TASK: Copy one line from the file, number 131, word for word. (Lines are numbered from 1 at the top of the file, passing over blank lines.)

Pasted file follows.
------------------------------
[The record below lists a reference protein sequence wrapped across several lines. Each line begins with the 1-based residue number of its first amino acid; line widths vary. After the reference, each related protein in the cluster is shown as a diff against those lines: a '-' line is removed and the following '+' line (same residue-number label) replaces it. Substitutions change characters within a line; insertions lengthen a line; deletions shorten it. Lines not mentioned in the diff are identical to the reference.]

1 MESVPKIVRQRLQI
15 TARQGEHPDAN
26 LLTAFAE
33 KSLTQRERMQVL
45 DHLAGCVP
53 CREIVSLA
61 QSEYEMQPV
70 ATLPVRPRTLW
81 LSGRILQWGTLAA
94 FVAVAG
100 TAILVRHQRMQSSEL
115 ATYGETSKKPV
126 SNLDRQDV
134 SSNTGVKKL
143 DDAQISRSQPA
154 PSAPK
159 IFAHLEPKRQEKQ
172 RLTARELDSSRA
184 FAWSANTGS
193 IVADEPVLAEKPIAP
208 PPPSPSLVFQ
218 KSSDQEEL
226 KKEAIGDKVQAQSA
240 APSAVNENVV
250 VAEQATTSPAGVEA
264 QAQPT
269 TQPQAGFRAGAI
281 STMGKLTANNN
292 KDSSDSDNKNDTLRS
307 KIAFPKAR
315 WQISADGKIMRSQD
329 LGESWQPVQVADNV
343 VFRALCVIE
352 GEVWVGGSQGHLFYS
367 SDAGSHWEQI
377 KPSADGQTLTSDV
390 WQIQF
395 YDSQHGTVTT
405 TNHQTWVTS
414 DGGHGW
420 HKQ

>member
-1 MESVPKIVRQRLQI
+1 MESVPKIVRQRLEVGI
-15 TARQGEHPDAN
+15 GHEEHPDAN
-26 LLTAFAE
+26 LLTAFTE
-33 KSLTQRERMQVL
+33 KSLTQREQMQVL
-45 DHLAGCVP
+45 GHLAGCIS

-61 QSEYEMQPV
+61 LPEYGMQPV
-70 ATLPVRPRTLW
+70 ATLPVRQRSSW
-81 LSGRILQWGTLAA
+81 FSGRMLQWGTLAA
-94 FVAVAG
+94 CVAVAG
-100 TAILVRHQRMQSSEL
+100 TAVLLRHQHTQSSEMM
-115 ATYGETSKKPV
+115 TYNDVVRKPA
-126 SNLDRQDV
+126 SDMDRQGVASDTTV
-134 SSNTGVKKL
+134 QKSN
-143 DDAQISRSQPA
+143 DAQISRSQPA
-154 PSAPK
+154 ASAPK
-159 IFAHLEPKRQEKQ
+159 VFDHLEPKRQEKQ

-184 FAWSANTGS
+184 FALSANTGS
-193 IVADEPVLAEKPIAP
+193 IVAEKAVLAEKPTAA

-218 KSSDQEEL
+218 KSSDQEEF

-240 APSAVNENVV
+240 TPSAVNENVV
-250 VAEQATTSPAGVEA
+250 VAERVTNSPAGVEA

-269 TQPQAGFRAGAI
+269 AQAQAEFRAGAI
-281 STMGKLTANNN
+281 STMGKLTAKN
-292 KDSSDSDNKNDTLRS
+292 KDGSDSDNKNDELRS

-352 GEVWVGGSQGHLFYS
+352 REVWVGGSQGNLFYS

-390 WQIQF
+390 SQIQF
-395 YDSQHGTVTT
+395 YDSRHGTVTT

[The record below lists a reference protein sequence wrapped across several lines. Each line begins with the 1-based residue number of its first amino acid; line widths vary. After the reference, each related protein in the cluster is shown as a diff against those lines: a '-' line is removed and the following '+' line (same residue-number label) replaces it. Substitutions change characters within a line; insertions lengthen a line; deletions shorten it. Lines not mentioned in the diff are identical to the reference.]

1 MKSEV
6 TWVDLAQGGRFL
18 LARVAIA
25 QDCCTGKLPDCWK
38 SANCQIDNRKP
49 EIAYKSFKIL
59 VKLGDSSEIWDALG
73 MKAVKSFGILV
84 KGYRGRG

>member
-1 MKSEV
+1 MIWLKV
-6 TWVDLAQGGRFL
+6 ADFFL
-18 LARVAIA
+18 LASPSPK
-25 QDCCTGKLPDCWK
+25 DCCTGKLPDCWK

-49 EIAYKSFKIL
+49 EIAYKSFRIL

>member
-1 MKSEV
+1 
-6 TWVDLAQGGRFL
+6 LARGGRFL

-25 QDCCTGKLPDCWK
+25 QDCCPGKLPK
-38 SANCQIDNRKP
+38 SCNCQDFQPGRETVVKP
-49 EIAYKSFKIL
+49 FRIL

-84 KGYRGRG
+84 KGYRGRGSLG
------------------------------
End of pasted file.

+84 KGYRGRGSLG